Causes and Treatments for Hand Weakness

If you’re experiencing hand weakness or are having “heaviness” in either hand, there could be many different causes for this. Hand weakness that is sudden and unexpected is a concern because it could be an indication of a stroke or a medical emergency.

However, if you’ve suffered from nagging hand weakness that isn’t related to a major medical condition and is not usually life-threatening. Hand weakness that lasts for months or even weeks is usually caused by a medical issue. If it is not treated the weakness may get worse, as can the underlying causes.

This article focuses on the possible causes for the sudden or ongoing weakness of your hand as well as the way each can be identified and managed.

Carpal Tunnel Syndrome

Carpal Tunnel Syndrome Carpal tunnel syndrome is among the top prevalent causes of hand pain and weakness. 2 Carpal tunnel syndrome is caused due to excessive use of the arm, hand, or wrist, usually because of repetitive motions like operating machines or typing.

The swelling presses down on a nerve, known as the median nerve that runs through a “tunnel” of ligaments and bones within the wrist. The result is pain, tingling, or numbness as well as loss of coordination in the hand. The weakness and pain could be felt throughout the arm if pressure on the nerve continues to be.

Diagnostics and Treatment

A physician or physical therapist is able to determine the presence of carpal tunnel syndrome by looking at your symptoms and inspecting your arm and hand. Sometimes, a nerve conduction test (which examines the electrical activity of nerves) might be necessary for confirmation of that diagnosis. Ice, rest, and prescription anti-inflammatory medicines typically assist in treatment. A wrist brace or adjustment of wrist movement while working can stop carpal tunnel syndrome from becoming worse.

For the most severe of cases, an easy procedure known as carpal tunnel release cuts a wrist ligament to alleviate pressure for a long time.


It affects hands, osteoarthritis may cause discomfort, stiffness, pain as well as difficulty gripping and deformity in the finger joints.

As the destruction of joint cartilage proceeds, the weakness and pain will get worse until it becomes debilitating.

Diagnostics and Treatment

The healthcare professional you see will be able to determine the severity of arthritis according to your symptoms, physical examination or X-rays, as well as blood tests. Arthritis is a chronic condition that can be treated using anti-inflammatory medication, ice/cold applications, and physical therapy. The condition can cause severe pain but is not life-threatening.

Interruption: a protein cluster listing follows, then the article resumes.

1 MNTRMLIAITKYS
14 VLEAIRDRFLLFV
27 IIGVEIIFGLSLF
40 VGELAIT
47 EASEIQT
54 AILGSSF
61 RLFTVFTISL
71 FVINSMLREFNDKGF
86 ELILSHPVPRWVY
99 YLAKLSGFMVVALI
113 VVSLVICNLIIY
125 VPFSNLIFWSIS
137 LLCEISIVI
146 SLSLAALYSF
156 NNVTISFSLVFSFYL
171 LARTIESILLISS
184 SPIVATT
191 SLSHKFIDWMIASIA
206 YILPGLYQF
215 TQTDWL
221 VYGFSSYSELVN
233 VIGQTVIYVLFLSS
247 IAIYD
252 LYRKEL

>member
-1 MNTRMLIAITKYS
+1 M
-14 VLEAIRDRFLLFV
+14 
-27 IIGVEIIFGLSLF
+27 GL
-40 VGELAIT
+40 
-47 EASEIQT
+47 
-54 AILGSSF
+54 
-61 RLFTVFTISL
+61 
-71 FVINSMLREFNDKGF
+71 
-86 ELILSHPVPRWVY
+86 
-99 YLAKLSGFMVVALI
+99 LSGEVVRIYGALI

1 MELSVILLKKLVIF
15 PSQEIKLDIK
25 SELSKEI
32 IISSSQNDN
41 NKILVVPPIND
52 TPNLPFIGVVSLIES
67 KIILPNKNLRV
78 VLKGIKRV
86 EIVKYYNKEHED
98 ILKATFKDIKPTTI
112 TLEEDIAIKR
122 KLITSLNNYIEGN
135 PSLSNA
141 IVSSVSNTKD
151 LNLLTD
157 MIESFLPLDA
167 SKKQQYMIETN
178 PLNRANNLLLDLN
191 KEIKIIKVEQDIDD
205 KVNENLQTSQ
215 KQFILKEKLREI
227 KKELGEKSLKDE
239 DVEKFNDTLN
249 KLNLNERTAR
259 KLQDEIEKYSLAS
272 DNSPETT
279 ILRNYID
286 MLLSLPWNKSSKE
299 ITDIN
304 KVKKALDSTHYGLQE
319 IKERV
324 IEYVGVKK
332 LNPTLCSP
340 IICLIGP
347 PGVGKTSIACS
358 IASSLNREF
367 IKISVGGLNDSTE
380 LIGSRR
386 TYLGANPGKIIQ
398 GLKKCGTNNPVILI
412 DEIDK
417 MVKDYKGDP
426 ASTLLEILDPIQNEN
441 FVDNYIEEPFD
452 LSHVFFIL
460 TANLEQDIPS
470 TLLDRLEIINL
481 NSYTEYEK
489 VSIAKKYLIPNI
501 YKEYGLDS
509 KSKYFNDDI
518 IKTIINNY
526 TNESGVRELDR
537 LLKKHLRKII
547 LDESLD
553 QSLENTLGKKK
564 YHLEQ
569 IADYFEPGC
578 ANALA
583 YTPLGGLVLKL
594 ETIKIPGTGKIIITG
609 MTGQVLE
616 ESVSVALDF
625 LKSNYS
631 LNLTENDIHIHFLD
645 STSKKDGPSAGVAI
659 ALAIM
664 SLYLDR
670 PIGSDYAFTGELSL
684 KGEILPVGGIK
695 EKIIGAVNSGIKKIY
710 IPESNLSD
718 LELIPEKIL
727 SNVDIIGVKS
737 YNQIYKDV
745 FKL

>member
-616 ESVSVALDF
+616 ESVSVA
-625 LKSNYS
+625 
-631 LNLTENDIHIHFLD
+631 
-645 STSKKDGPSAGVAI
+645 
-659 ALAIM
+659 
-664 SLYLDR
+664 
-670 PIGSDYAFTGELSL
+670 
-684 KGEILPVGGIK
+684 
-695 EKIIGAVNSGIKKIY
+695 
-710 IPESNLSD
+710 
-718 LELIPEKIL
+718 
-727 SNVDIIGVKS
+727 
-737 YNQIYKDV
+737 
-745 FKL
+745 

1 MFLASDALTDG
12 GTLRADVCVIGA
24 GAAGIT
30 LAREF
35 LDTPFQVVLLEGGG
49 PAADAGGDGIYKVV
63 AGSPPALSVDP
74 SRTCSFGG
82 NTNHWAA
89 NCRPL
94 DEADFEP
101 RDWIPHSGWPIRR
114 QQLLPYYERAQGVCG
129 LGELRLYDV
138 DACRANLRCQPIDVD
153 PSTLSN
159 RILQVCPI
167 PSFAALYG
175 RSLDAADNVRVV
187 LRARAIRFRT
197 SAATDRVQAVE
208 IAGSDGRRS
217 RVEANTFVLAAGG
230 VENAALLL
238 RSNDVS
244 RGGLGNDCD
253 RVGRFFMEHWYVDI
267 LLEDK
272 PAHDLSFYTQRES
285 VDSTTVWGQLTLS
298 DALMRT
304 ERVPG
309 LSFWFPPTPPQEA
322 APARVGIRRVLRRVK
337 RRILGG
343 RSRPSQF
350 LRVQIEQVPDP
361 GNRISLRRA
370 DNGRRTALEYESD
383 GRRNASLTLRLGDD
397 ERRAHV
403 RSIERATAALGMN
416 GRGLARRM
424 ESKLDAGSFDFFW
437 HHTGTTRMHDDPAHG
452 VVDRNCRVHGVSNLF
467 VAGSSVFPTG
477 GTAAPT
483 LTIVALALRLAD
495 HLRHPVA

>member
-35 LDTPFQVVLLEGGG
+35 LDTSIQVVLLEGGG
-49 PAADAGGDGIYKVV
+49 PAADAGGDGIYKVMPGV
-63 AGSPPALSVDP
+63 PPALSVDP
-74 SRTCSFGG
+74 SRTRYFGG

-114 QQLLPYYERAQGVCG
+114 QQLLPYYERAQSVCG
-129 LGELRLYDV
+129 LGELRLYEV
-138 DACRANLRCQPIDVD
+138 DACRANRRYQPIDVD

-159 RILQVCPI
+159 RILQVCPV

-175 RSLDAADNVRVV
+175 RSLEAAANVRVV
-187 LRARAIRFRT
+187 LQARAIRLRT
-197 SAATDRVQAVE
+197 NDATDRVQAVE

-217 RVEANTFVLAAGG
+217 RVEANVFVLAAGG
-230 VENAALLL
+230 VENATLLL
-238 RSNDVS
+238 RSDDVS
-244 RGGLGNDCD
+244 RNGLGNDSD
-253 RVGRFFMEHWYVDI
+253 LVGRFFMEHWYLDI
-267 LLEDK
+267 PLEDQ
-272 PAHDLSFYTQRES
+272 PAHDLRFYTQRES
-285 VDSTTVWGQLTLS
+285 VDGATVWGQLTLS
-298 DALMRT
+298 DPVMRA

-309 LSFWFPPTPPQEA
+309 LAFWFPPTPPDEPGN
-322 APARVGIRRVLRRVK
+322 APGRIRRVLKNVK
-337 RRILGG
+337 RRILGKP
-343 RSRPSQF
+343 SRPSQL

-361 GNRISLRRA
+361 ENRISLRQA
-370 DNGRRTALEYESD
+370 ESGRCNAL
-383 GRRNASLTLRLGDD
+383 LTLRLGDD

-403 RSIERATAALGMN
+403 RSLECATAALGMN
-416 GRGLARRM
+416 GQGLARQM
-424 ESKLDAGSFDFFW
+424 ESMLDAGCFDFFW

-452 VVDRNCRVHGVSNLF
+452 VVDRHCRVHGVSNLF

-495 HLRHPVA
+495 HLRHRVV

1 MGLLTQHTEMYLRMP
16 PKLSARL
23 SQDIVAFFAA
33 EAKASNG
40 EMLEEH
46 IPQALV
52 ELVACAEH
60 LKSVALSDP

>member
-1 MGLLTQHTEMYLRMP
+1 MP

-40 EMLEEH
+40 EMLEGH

Ulnar Neuropathy

Ulnar neuropathy is caused due to the irritation of a nerve known as the Ulnar nerve. The nerve that controls hand and arm movement is typically squeezed by the elbow. Mild compression of the Ulnar nerve occurs due to leaning over the arm and causing the sensation of tingling, frequently described as “bumping the funny bone.”

Ulnar nerve damage caused by trauma or arthritis, compression, or infection can result in tenderness, tingling, or arm weakness as well as loss of feeling (particularly on the ring finger).

Diagnostics and Treatment

The treatment and diagnosis of ulnar neuropathy are similar to other types of neuropathy. If there is an infection (typically bacteria) antibiotics can be prescribed. Injuries that are traumatized may need an elbow brace till symptoms ease. Some cases require no treatment.

Peripheral Neuropathy

Although diabetes is the main reason for neuropathy, there are many causes that can cause the hand to weaken. Neuropathy that affects nerves other than the spinal cord and brain is known as peripheral neuropathy.

Diagnostics and Treatment

Your physician may be required for blood tests in order to determine whether the reason for neuropathy is caused by an autoimmune disease, infection or metabolic disorder, nutritional deficiencies, or drug adverse effects.

Whatever the reason, peripheral neuropathy can cause similar symptoms (pain or numbness, tingling burning, weakness, or pain).

The majority of neuropathies improve after the cause of the problem is addressed.

Diabetic Neuropathy

Diabetes is a chronic medical condition due to a lack of insulin which gradually increases the blood sugar level. One of the very common side effects of sugar is nerve damage which is also known as diabetic neuropathy. Patients who have high sugar, often also have diabetic neuropathy

If it affects the fingers, the diabetic neuropathy may cause pain, weakness, tingling, and difficulty in coordinating hand movements

Diagnostics and Treatment

Many people suffering from diabetic neuropathy know they suffer from diabetes. Diabetic neuropathy is the initial symptom of diabetic neuropathy.

The healthcare professional can usually determine if you have diabetes based on signs, medical history, and physical examination. Tests for blood can reveal if you are suffering from diabetes.

The next step is managing diabetes, which can alleviate symptoms, particularly in cases where they haven’t been present for a long time.

However, hand exercise with grip strength exercises is a great option to strengthen your hands as well.

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